Frank Dukes has been “having a moment” for the past five years, and it’s showing no signs of stopping. He’s still your favourite artist’s favourite producer.

Dukes, whose real name is Adam Feeney, is from Toronto and is now based in Los Angeles, a fitting move for someone in such high demand. He works with names like Kanye West, Lorde, Drake, Camila Cabello, Kendrick Lamar, SZA, and Rihanna. But, it’s likely you already knew that. His touch is all over your recommended playlists on Spotify and Apple Music with tracks like “Congratulations” by Post Malone, “Call Out My Name” by The Weeknd, "0 to 100" by Drake, “Be Careful” by Cardi B—you get the idea. It's safe to say he's got a solid CV.

But beyond all the fanfare, he’s a purist who takes his craft very seriously. One who would rather wax poetic about Brian Eno’s production method than talk about being in the studio with an A-lister. Like any good producer, Dukes is an enthusiast, enamored by the idea of amassing more knowledge and exploring the infinite amount of music that exists. He’s also someone who wants to pay it forward. 

In 2015, he launched the Kingsway Music Library, a resource artists and other producers can use to help mitigate some of the clearance issues that come along with sampling. It’s a depository of sounds and sonic explorations that he and other producers create for others to play with. He recalls it being a pretty radical idea at the time—to release music with the intention of it being sampled—but he points to producer Nick Brongers as someone who was doing it before him. “Nobody could figure out what he was doing [to create the sounds] and he was the first person that I knew of that was making samples for other producers to make beats out of,” said Dukes over the phone from L.A. 

"To this day, that's the thing that I've chased in music: hearing something that gives me that sense of wonder." - Frank Dukes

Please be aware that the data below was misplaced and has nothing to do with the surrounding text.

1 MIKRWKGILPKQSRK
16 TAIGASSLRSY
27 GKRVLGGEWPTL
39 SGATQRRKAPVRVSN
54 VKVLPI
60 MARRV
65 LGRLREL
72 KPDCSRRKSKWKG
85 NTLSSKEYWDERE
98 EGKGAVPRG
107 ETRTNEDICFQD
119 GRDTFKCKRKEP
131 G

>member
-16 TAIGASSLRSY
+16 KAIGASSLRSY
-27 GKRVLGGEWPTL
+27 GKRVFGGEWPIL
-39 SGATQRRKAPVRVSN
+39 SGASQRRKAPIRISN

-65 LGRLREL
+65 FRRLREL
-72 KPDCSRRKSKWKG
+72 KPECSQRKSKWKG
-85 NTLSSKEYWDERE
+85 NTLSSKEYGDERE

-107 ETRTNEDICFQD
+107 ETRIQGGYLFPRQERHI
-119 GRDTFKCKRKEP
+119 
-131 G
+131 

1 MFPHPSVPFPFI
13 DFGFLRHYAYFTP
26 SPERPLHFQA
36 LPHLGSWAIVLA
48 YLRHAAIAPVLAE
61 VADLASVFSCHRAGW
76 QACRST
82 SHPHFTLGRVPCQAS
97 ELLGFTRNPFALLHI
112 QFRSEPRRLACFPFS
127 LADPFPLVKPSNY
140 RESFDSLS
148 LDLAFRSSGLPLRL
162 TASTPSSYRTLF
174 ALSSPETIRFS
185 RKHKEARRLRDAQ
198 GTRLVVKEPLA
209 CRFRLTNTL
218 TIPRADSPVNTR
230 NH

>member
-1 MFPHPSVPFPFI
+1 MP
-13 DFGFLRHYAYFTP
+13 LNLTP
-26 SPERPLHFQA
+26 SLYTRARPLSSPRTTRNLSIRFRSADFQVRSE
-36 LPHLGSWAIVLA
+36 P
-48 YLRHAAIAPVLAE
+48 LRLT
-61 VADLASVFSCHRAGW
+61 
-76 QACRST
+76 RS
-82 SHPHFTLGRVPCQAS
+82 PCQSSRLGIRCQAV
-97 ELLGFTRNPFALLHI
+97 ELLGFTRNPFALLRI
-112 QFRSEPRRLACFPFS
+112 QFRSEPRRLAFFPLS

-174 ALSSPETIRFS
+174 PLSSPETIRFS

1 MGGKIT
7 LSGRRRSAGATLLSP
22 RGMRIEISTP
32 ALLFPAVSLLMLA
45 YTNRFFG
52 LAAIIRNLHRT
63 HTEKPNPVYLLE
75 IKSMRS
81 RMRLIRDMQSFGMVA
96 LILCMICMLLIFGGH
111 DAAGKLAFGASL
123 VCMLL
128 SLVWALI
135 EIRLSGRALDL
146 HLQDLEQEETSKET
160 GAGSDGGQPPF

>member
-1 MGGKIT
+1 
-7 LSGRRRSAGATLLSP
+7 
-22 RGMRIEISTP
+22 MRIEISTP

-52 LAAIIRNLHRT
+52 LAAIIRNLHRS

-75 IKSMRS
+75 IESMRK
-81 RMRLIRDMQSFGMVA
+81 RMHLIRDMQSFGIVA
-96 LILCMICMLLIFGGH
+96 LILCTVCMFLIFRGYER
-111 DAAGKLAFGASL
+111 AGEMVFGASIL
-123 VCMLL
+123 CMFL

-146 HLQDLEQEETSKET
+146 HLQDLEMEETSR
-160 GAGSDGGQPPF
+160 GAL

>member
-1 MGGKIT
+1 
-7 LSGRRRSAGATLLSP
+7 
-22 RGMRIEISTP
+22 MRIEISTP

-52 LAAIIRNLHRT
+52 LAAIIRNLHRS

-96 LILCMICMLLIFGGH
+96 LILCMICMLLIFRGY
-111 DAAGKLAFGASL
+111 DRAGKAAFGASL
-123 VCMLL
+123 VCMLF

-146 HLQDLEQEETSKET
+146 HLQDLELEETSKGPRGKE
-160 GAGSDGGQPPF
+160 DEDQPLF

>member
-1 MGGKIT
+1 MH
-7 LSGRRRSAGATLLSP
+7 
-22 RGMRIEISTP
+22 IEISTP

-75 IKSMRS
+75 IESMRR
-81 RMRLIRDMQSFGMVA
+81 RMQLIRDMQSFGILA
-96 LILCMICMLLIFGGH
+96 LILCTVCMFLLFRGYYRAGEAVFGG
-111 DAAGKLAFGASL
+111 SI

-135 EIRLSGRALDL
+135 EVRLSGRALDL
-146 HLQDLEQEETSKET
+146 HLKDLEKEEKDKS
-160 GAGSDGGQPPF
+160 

Kingsway is modelled after '60s and '70s music libraries, which were used to access pre-made queues for television and film licensing. In this case, it’s a platform for producers to pull samples from to make beats. After encountering the music of Thomas Brenneck and the Menahan Street Band in the early 2010s, Dukes ended up sampling them at least ten times on different tracks. Their funky, jazzy, soul-rooted sound lent itself well to the hip-hop productions he was working on at the time. Following this period, he started creating pieces specifically for sampling, which grew into quite the extensive collection. Eventually, that collection became the Kingsway Music Library, which is purposely available to the public and affordable to access.

Dukes sees music libraries as the next step in dismantling barriers to access into the world of production. “Now that there are more resources that allow us to not rely so heavily on technical ability [compared to when he was coming up], a producer doesn’t necessarily need to know how to play keys at a proficient level if in their head they can make all the decisions to create something that's compelling at the end of the day, without necessarily having to have all the technical knowledge.” Not everyone learns music theory or gets classical training growing up, but programs like Fruity Loops and Ableton have made it possible for swaths more people to experiment with music production.

The next endeavour for Kingsway is a series of collaborations with other music makers, starting with a beat pack from multi-platinum Grammy-nominated producer David Bendeth and some emerging producers from Toronto, CVRE and Brandon Leger. Kingsway Collabs is all about bringing unorthodox groups together that might not necessarily link up otherwise.